But then in that poignant moment I felt the Holy Spirit whisper, “Why don’t you be this mum instead of that mum?” I think that’s a good plan. I can’t be Mary-Berry-Mum, Lycra-Mum or Bike-Mum but I can be ‘this mum’. I can be the mum who instills kindness, courtesy and work ethic into her kids because that’s who I am. I can be the mum who teaches her kids how to think creatively and love generously, how to value every human being and respect the world around them, because that’s who I am. I can grow men who love God and believe they can change the world for the better because that’s who I am. Someday my boys and their teenage mates will congregate in my kitchen because they are made to feel welcome and loved by ‘this mum’ even if the lasagne was made by Tesco. Nope, I am not Mary-Berry-Mum, Lycra-Mum or Bike-Mum but I am ‘this Mum’ and today I’ve decided that she is enough. 

I don’t know the pressure you have placed yourself under to be ‘that mum’ or ‘that kid’ or ‘that employee’ or ‘that friend’ or ‘that spouse’ but maybe it’s time you stopped robbing the world of the person you are, by trying to be the person you are not. Imitation is exhausting. Being the best version of who you actually are is exhilarating. 

It was nearly 7pm by the time my kids had their dinner. Surprisingly it was delicious. Will I make it again? Probably not. I’m just not ‘that mum’. 

Cyber Gun Sticks


I’ve given up on buying my kids toys. Our house is spilling over with modern day trinkets that kids just must have according to culture. Twice a year at Christmas and birthdays we restock, replenish, refill. Then take a trip to ikea for storage to house it all.

And the truth be told, after all the pennies are spent, my boys love nothing more than chasing each other round the garden with some broken piece of junk they found somewhere or a stick. My boys love sticks.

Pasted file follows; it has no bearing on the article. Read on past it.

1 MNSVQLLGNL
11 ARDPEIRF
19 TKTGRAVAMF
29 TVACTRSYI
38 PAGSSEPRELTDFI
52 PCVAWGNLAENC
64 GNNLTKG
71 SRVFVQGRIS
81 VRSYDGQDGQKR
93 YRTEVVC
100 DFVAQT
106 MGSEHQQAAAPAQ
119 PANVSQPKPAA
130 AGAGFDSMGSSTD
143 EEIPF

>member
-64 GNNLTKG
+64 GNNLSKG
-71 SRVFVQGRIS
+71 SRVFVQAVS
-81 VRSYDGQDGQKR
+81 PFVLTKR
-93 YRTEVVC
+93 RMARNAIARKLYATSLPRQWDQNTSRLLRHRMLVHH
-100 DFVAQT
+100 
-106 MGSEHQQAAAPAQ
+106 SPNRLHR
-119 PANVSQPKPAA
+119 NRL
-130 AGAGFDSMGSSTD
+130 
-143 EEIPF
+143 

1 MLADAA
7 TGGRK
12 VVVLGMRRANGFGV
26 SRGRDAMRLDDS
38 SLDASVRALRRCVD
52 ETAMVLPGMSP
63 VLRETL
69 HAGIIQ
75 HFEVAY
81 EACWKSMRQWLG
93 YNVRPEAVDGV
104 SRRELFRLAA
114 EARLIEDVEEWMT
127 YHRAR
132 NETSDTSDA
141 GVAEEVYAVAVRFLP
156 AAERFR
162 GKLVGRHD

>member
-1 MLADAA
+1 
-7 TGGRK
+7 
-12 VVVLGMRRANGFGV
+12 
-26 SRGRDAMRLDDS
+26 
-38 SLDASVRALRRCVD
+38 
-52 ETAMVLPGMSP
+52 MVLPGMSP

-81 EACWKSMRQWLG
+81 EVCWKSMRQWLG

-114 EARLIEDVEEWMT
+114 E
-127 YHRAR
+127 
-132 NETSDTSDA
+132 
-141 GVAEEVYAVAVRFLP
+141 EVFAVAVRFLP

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“Mum… Mum… … … Muuuuummmm …. MUUUUUUUUUUUUM.” There seems to be a problem with the soundtrack of my life. It’s stuck on this one line which plays constantly from 6.30am – 7.30pm and longer at the weekends. Some days I wonder if my children even possess a larger vocabulary than that one word. In fact sometimes they call me and when I answer them they don’t actually want anything. It’s a reflex perhaps.

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I See You


A wide grin broke across my face as I heard the giggling coming from our living room. I peeked round the corner to see Kaeden and his daddy lost in each other’s company, thoroughly enjoying their own unique brand of humour. My tired heart filled with joy. There’s something about watching a daddy and son so connected, so completely together, that is indescribable.

My husband Drew grew up without a dad.

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An Armful Of Treasures


His little arms were full to bursting. I watched him struggle through the crowd with all the treasures he had won to greet me, his floppy hair dancing ( I must get that cut) as were his bright blue eyes. I opened my arms wide as my 5 year old collapsed into them spilling all the treats his far-too-generous leaders had given him to celebrate his hard work for the parents night we had just watched. Continue reading